Immediate dentures are a welcome treatment option for many patients. However, for many patients, the body will initially not respond so positively.
Thankfully, the body’s natural responses can be anticipated, adjusted to, and overcome with time, persistence and – most importantly – practice.
What is an immediate denture?
An immediate denture is a denture that is inserted into the mouth immediately following the extraction of one or more teeth.
Because of the post-extraction placement, immediate dentures will speed up your recovery from oral surgery, protect your sensitive oral tissues, and ensure you don’t have to go several months or more with missing teeth.
The body’s initial responses
An immediate denture is something new that you introduce to your body. And as anyone who has ever worn a retainer, mouth guard, or night guard can tell you, your body will initially treat your new denture as a foreign item and try some unique tricks to get rid of it.
You may first notice that your saliva production increases. This is because your body will initially interpret your denture as food. It may take a while, but in time your body will stop reacting to your denture as a foreign body. At that time, your saliva production will return to normal levels.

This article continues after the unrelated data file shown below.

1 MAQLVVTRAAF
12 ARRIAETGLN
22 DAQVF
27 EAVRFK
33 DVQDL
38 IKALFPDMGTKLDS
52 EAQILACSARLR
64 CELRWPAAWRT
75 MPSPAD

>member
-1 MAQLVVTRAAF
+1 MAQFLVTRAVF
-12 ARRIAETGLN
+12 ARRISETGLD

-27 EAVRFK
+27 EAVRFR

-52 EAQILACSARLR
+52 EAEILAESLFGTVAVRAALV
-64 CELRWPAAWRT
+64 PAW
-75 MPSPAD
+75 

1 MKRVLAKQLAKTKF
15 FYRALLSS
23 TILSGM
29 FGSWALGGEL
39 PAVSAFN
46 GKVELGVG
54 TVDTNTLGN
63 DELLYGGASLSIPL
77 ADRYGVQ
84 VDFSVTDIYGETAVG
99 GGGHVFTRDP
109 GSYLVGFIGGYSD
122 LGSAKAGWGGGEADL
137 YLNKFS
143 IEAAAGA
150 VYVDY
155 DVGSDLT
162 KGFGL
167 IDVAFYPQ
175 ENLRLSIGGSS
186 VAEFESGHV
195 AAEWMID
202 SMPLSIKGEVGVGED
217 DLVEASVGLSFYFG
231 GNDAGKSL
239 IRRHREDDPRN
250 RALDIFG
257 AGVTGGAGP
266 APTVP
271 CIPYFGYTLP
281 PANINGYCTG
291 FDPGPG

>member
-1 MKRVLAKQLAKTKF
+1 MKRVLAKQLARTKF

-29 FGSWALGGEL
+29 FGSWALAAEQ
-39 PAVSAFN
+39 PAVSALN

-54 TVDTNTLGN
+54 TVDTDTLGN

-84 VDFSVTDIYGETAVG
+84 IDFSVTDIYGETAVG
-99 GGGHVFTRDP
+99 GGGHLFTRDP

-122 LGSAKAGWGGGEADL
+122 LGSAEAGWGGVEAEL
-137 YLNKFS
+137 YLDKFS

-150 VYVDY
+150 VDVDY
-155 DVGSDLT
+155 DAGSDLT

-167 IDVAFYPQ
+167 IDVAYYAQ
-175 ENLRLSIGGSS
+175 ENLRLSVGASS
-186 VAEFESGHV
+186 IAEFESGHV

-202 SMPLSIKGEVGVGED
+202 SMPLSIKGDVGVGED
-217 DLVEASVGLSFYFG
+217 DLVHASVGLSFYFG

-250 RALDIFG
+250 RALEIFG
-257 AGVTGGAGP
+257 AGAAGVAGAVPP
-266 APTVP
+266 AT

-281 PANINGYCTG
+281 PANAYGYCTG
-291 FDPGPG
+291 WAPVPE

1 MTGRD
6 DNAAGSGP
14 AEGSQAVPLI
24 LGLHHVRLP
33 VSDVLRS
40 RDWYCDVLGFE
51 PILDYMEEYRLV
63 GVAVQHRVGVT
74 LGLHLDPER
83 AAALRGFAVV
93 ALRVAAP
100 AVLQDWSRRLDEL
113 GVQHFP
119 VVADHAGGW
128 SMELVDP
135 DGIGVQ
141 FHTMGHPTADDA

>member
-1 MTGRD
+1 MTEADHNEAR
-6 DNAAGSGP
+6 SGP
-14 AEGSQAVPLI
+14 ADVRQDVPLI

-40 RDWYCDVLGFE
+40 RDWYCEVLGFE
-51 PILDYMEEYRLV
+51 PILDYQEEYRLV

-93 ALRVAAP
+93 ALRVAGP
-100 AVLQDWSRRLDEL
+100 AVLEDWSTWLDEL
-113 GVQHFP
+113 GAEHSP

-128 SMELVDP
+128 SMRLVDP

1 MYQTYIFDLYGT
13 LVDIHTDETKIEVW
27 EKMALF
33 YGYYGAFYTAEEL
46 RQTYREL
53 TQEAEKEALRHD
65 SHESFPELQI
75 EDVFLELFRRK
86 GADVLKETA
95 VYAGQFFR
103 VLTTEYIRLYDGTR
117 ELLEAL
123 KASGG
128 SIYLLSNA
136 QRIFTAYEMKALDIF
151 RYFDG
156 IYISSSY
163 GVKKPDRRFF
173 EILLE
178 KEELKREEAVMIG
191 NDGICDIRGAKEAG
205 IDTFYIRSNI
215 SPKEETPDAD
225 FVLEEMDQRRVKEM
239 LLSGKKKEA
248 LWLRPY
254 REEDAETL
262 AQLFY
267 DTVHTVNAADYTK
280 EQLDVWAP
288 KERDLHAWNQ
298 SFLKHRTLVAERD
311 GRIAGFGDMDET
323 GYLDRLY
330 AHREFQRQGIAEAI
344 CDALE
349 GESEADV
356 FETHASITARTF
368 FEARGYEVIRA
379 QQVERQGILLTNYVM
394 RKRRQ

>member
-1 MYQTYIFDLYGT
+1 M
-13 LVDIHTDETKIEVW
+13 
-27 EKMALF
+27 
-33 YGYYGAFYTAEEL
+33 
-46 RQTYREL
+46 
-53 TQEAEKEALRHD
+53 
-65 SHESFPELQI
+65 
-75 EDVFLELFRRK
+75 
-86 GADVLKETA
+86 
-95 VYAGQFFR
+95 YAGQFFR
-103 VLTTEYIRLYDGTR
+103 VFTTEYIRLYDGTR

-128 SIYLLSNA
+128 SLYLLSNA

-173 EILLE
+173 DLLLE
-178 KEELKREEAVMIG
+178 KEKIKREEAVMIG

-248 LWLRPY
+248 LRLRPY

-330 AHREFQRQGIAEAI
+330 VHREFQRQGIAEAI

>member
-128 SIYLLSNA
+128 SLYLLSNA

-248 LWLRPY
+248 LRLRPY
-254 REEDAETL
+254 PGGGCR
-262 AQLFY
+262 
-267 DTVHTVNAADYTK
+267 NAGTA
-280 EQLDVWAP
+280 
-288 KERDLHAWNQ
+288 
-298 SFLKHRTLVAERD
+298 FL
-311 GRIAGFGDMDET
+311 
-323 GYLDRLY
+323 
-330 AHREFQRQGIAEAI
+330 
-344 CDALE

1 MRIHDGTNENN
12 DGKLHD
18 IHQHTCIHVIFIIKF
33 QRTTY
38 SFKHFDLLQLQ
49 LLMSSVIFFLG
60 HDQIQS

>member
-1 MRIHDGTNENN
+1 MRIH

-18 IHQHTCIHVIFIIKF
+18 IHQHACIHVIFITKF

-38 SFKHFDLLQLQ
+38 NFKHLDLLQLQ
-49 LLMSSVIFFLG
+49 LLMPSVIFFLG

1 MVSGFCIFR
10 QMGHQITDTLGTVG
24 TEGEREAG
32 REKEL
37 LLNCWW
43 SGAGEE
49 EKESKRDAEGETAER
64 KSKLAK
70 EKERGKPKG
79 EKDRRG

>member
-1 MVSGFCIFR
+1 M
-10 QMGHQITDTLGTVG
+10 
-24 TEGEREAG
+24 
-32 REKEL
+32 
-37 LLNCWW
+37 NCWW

As well, you may feel at first as if your mouth is trying to expel your denture. A new denture will impose on the usual positions of your facial muscles, and your cheeks, tongue, and lips will initially work to oppose your new denture so that they can return to their former positions. With time and practice, you will learn new muscle habits and your mouth and face will adjust and work cohesively with your denture.
Practice makes perfect
As you adjust to wearing a denture, be aware that chewing, talking, laughing, and even smiling may be difficult at first. The more practice you have in using your new denture, the quicker you will adapt and the less foreign your new denture will feel.
If you find yourself not wearing your denture because of trouble speaking or eating, that is usually a sign you need more practice. If, however, you don’t wear your denture because it causes discomfort, schedule an appointment with your Denturist as soon as possible to have the problem identified and corrected.
At first you may feel uncomfortable wearing your denture in public. If so, practice in private. Try eating in your office behind a closed door, reading a book out loud to yourself at home, or singing in your car. The more practice you make time for, the faster your body will accept your new denture and the more natural it will feel.
In time and with practice, you will find that your speaking, eating, and smiling will once again feel natural. Happy adjusting – we know you can do it!